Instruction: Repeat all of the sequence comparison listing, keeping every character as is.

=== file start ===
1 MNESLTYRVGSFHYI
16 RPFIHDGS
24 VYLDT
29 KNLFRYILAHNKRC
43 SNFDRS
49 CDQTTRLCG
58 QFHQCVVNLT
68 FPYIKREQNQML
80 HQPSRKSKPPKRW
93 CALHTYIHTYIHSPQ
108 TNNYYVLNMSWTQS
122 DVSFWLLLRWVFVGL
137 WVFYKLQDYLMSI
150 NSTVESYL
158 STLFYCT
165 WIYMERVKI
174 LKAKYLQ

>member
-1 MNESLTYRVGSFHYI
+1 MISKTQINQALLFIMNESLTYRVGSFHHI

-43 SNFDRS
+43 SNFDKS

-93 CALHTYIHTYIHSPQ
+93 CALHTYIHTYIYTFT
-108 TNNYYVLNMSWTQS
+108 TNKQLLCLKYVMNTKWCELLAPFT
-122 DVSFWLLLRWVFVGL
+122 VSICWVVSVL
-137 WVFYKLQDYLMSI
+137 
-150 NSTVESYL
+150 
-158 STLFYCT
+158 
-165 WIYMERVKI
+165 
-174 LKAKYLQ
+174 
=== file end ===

1 MNESLTYRVGSFHYI
16 RPFIHDGS
24 VYLDT
29 KNLFRYILAHNKRC
43 SNFDRS
49 CDQTTRLCG
58 QFHQCVVNLT
68 FPYIKREQNQML
80 HQPSRKSKPPKRW
93 CALHTYIHTYIHSPQ
108 TNNYYVLNMSWTQS
122 DVSFWLLLRWVFVGL
137 WVFYKLQDYLMSI
150 NSTVESYL
158 STLFYCT
165 WIYMERVKI
174 LKAKYLQ

>member
-1 MNESLTYRVGSFHYI
+1 MISKTQINQALLFIMNESLTYRVGSFHHI

-43 SNFDRS
+43 SNFDKS

-93 CALHTYIHTYIHSPQ
+93 CALHTYIHTYIYTFT
-108 TNNYYVLNMSWTQS
+108 TNKQLLCLKYVMNTKWCELLAPFT
-122 DVSFWLLLRWVFVGL
+122 VSICWVVSVL
-137 WVFYKLQDYLMSI
+137 
-150 NSTVESYL
+150 
-158 STLFYCT
+158 
-165 WIYMERVKI
+165 
-174 LKAKYLQ
+174 